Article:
During this back-to-school season, many college students are on the lookout for flexible, part-time employment to help cover their school expenses. If this describes you or a student in your life, watch out for scams. BBB Scam Tracker (BBB.org/ScamTracker) has gotten reports of employment cons impersonating professors and university departments.

How the Scam Works

You receive an email to your school email address encouraging you to apply for a job. The message appears to come from your school’s job placement office, student services department, or even a specific professor. The position – it may be anything from pet sitting to secret shopping — sounds perfect for a college student.  The work is easy, has flexible hours, and offers excellent pay.

When you reply to the message, things start to get strange.  The “employer” hires you without an interview. Then, they send you a check with instructions to deposit it before you’ve ever done any work. You are instructed to use this money to purchase gift cards, money orders, prepaid debit cards, or other supplies you’ll need for your new job. Part of what you purchase should be sent to your new employer. The rest of the money will be your payment.

However, the check is a fake – a detail your bank will let you know a day or two after you deposit it. Any money you sent to your “employer” is gone for good.

How to Avoid Employment Scams

  • Do your research. Before you say yes to any job, research the company that wants to hire you. Does the company have a professional website and legitimate contact information? Search for what others saying about their experience with this company.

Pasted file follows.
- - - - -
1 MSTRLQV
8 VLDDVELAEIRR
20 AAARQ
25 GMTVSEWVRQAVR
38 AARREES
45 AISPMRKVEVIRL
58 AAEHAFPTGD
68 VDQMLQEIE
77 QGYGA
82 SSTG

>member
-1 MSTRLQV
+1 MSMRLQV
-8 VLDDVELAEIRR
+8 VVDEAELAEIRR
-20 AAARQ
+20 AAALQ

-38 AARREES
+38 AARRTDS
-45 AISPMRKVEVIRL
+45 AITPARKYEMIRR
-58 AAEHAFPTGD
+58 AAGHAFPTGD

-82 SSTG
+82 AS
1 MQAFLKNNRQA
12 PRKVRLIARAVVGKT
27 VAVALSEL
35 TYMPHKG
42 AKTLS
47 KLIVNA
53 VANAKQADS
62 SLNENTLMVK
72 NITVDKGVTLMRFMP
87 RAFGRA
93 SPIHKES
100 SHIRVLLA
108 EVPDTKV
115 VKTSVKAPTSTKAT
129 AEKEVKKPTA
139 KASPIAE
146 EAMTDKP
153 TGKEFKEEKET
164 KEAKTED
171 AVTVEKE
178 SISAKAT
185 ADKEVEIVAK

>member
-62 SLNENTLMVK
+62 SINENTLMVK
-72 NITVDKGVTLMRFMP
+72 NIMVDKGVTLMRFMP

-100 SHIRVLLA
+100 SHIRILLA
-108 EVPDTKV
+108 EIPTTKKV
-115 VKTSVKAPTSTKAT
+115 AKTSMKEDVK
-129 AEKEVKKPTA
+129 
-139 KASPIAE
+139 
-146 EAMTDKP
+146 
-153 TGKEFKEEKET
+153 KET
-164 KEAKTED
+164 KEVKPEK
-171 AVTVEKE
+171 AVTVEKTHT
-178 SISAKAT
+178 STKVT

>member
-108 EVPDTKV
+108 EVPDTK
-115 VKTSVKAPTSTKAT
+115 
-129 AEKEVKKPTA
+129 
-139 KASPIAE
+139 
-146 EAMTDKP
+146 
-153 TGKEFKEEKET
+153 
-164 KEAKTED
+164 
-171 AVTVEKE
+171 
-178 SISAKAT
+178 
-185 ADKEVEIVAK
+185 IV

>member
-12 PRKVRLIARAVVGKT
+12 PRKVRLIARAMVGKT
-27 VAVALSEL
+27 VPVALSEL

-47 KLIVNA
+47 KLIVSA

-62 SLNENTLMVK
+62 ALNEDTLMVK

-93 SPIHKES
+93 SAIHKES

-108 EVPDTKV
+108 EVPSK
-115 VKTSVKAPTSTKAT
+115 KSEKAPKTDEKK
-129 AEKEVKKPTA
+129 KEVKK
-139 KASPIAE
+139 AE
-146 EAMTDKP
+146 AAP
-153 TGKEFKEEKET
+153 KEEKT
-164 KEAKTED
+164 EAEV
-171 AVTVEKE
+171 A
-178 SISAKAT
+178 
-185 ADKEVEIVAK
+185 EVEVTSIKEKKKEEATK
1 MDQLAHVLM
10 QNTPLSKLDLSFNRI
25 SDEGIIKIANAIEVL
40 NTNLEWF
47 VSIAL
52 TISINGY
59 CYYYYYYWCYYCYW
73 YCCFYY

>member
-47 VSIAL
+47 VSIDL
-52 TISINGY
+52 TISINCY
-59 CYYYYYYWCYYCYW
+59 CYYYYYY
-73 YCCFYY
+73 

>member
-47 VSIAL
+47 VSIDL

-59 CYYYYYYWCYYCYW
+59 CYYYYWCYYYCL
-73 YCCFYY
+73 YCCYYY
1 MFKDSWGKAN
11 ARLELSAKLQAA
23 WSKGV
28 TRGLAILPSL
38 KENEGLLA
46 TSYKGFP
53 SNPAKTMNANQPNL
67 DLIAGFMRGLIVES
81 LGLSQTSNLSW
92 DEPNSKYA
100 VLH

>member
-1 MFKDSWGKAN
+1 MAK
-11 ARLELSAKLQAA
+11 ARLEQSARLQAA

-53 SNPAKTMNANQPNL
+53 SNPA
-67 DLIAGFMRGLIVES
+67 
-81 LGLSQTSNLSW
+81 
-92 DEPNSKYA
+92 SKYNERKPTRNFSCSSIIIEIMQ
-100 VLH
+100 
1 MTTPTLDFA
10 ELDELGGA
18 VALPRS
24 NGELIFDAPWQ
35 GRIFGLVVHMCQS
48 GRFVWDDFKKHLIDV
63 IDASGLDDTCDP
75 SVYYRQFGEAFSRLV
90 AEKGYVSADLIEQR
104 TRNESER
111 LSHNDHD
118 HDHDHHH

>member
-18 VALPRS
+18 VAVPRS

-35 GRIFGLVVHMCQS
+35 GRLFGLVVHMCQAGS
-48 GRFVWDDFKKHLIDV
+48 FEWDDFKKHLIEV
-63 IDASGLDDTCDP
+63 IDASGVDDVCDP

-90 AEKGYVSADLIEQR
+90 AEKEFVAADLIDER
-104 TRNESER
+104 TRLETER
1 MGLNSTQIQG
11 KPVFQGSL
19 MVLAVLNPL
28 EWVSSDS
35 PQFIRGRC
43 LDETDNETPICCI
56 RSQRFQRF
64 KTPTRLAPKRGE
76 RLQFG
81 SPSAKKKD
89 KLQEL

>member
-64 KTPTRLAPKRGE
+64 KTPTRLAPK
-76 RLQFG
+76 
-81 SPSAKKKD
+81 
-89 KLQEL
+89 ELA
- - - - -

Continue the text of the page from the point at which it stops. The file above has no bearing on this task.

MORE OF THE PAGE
• Beware of red flags. Scammers often send emails with many typos and grammatical errors. They offer to hire you without an interview and even pay you before you’ve done any work. None of these are behaviors of a reputable business.
  • Watch out for these phrases and descriptions: Scam ads often contain the phrases “Teleworking OK,” “Immediate Start” and “No Experience Needed.” Wording such as “package forwarding,” “reshipping,” “money transfers,” “wiring funds” and “foreign agent agreements” should also be considered a red flag.
  • Always be wary of work-from-home, package reshipment, and secret shopper positions. A company sending you items in somebody else’s name, then asking you to reship them, ask yourself – why aren’t they just doing it themselves? Also, as a re-shipper, you could end up forwarding stolen merchandise and become an accessory to a crime.
  • Ask questions. If you want to take advantage of a work-from-home opportunity, you will need to do your research. The FTC’s Business Opportunity Rule has safeguards in place to make sure you have the information you need to tell whether a work-at-home opportunity is a risky business. Under the Rule, sellers have to give you a one-page disclosure document that offers key pieces of information about the opportunity. Use the information in the disclosure document to fact-check what the seller tells you. Get as much information as you can about the job before accepting the offer.
  • Never send money to strangers. Never send funds in the form of cash, checks, gift cards or wire transfers to someone you don’t know or haven’t met. No legitimate company will ask you to pay them to get a job.
  • Don’t Give or Confirm PII. In this situation, never give out or confirm your personally identifiable information like your Social Security Number, Bank, or Credit Card numbers by email or phone.

Source: BBB.org & FTC.gov: United States Federal Trade Commission, www.ftc.gov – not subject to copyright protection. 17 U.S.C. 403.

For More Information

To learn more about how to avoid employment scams, see BBB.org/EmploymentScam. You can also find valuable information at BBB.org/AvoidScams. If you’ve been the victim of an employment scam, report it on the BBB.org/ScamTracker. Your experience can help others to recognize suspicious behavior and stop scammers in their tracks. To find a business you can trust, check out BBB.org.

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